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Anyone else use those Manischewitz soup mixes?

Making my usual Sunday soup; got chicken boiling away in the PC, then I'm going to add some fresh veggies and a packet of Manischewitz soup mix-Minestone today. I've been using these for years, and I love them...so easy, and good too. Anyone else use this product, and if so, what personal touches do you add?

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  1. - i avoid many of them because they contain msg....sorry to rain / snow on your parade, there are a few parve soup mixes that are msg free..... check at the stores.

    1. Yup I do, these are what sort of "taught" me to how to make matzo ball soup. I find them terribly salty these days, but for people that are learning to cook, they are just fine.
      There is nothing wrong with their products, actually they are pretty good. I use the prepackaed mix for matzo balls, adding my own seasonings and fats.
      Hey use them, they are fine.

      1 Reply
      1. re: chef chicklet

        In my family, we'd always put the mix in the water we were using to boil the matzah balls, but then toss it and use the "real" chicken soup. That's the way I do it too. Does anyone else do this?

      2. I use the matzoh ball and soup mix all the time, but I look for the low-sodium variety. My son is a strict vegetarian, so unless I make the Manischewitz, I'd have to make 2 different pots of soup, and that's a pain in an apartment-sized kitchen when I'm cooking dinner for the whole family at holiday time. Also, no one particularly cares for the boiled chicken from a "real" chicken soup, so this works just fine. I add sliced parsnips, carrots, celery, and onion, and lots of fresh dill and parsley. Everyone loves it!

        1 Reply
        1. re: Missyme

          I do the exact same thing because I also have a child who is a vegetarian. It's hard to find the low sodium boxes, though.

        2. You mean the tubes rather than the boxes, right? My husband's family tradition had been to make the split pea soup using the leftover turkey carcass on the day after Thanksgiving. We've since moved on to the post-Thanksgiving turkey gumbo.

          Last week, though, he made a double batch, adding a beef soup bone to the pot, The "mistake" though was that one tube was split pea and the other was minestrone. Since the cooking times were different the texture was a little off but the taste was great. Next time we'll do the split pea with a beef bone and add a handful of small pasta near the end of the cooking time.

          The sodium level of the mixes is a bit high so this is a sometimes treat for us.

          1. I've always used them ( I like the minestrone and the mushroom barley best) as the basis for what turns into a "stone soup" kind of result. I keep packages of chicken legs in the freezer and throw in 3 or 4. Then sliced celery ( or chop the tops off of the whole package) and onions. Next I might throw in a bag of cole slaw mix or a can of corn, stewed tomatoes, small pasta such as ditalini or canned beans. I've used it to get rid of the last of a bag of spinach ( add at the end) or to clean out the vegetable drawer. The mixes ( which my husband calls" Manacheezwiz") are like Forrest Gump's box of chocolates. You never know what you're going to get.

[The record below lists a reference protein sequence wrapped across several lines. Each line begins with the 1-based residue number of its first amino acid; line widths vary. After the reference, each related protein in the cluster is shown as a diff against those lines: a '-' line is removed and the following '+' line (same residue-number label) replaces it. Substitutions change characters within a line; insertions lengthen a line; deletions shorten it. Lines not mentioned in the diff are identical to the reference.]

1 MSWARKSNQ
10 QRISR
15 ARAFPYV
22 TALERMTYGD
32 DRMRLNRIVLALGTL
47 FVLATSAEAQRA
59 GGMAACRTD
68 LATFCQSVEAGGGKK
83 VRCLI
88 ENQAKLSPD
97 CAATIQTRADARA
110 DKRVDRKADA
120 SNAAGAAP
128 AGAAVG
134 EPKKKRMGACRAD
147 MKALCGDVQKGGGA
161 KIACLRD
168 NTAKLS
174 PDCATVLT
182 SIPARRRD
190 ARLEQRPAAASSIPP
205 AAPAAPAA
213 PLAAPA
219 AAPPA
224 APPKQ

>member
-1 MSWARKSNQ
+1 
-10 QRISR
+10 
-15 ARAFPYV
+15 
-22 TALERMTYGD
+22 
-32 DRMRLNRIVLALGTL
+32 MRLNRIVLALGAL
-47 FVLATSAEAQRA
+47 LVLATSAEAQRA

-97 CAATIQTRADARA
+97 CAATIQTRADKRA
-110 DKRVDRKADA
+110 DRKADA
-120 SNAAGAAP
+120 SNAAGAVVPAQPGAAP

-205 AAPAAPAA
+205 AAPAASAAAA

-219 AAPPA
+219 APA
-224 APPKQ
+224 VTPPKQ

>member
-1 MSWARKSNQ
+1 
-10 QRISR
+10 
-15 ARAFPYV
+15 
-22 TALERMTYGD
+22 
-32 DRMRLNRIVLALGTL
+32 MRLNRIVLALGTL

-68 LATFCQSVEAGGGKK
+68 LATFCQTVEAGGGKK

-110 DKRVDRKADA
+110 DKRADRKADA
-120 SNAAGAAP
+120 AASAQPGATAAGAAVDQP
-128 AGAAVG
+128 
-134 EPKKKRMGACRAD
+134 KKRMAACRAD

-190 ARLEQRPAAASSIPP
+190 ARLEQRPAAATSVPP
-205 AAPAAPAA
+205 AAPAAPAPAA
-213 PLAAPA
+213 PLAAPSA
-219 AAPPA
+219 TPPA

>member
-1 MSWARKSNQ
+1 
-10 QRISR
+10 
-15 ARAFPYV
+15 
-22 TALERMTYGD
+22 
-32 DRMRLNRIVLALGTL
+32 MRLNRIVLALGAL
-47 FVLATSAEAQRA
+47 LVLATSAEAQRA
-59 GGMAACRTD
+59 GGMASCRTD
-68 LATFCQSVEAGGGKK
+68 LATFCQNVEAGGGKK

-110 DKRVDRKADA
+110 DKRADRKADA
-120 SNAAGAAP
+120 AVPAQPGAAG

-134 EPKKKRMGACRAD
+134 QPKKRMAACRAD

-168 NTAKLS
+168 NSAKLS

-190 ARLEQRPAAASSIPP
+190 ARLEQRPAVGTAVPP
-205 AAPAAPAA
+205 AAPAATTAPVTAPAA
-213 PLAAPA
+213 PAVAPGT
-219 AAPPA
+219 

1 Reply
            1. re: eimac

              I like the mushroom barley best , too. I find that they're a no brainer if I want fast soup, especially if I use the PC. I don't use them all the time, I usually make soup from scratch, but they're good to keep in the pantry.

            2. I grew up with them in my parent's house.when I started making soup on my own, I used them as a base, adding bones, veggies, garlic, etc. I got out of the habit of buying them in the past few years, but rediscovered them recently when shopping for my vegetarian - leaning toward vegan - daughter. Since she's in a dorm and doesn't have full cooking facilities, it's something she can whip up easily that is an improvement on the caf. food

              1 Reply
              1. re: EllenMM

                I grew up with these too. This is what was called "home cooking" in my house when I was a kid. My 91 year old dad still uses them and adds extra beans. He knows to not throw the little flavor packet in since he's on a sodium restricted diet. I consider them like a cake mix...better than store bought but not really homemade.

              2. I use minestrone or split pea most often. I think there's a bean soup too, but I haven't bought any in a while. Usually add whatever else is in the house.... onions, mushrooms, chicken, celery, carrots, etc. I agree with the stone soup analogy. Great way to make something from nothing.

                1. Love the matzo ball mix with my homemade stock... instead of oil I use melted chicken fat in the balls... so flavorful.

                  1. I know this is an old post but felt compelled to reply...I'm confused to see comments referring to the msg and sodium content in the Manischewitz mixes. I have two on hand and neither have msg and both are low in sodium - 75 mg per serving. I usually make soups from scratch but bought these on sale awhile back, and now with an empty fridge and pantry, instead of shopping I am going to throw together dinner with what little I have available: the vegetable and mushroom soup mix, one can of garbanzo beans, some sad and limp celery (ha!), 2 carrots, and some fresh garlic. I have a generous spice rack and some tasty vinegars if it needs some perking up. It won't be the best dinner ever but I do love the resourceful "stone soup" ethic of it all. :)

                    1. We buy the lentil soup mix (2 per meal) and add a package of mild Italian ground sausage and about 5 cloves of chopped fresh garlic. Delicious!